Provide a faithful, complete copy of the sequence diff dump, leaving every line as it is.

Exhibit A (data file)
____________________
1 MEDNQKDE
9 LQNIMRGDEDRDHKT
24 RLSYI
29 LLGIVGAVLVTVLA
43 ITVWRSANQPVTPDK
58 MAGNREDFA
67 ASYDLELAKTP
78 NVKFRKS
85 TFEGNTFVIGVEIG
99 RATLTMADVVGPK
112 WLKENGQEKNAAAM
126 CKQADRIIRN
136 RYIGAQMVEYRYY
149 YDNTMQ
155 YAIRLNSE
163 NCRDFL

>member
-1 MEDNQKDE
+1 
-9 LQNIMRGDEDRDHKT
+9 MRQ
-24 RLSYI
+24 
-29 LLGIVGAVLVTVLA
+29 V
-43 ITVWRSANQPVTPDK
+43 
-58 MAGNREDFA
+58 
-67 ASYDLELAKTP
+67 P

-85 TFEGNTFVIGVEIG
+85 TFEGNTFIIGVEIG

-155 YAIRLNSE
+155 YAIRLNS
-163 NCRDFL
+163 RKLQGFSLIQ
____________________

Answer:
1 MEDNQKDE
9 LQNIMRGDEDRDHKT
24 RLSYI
29 LLGIVGAVLVTVLA
43 ITVWRSANQPVTPDK
58 MAGNREDFA
67 ASYDLELAKTP
78 NVKFRKS
85 TFEGNTFVIGVEIG
99 RATLTMADVVGPK
112 WLKENGQEKNAAAM
126 CKQADRIIRN
136 RYIGAQMVEYRYY
149 YDNTMQ
155 YAIRLNSE
163 NCRDFL

>member
-1 MEDNQKDE
+1 
-9 LQNIMRGDEDRDHKT
+9 MRQ
-24 RLSYI
+24 
-29 LLGIVGAVLVTVLA
+29 V
-43 ITVWRSANQPVTPDK
+43 
-58 MAGNREDFA
+58 
-67 ASYDLELAKTP
+67 P

-85 TFEGNTFVIGVEIG
+85 TFEGNTFIIGVEIG

-155 YAIRLNSE
+155 YAIRLNS
-163 NCRDFL
+163 RKLQGFSLIQ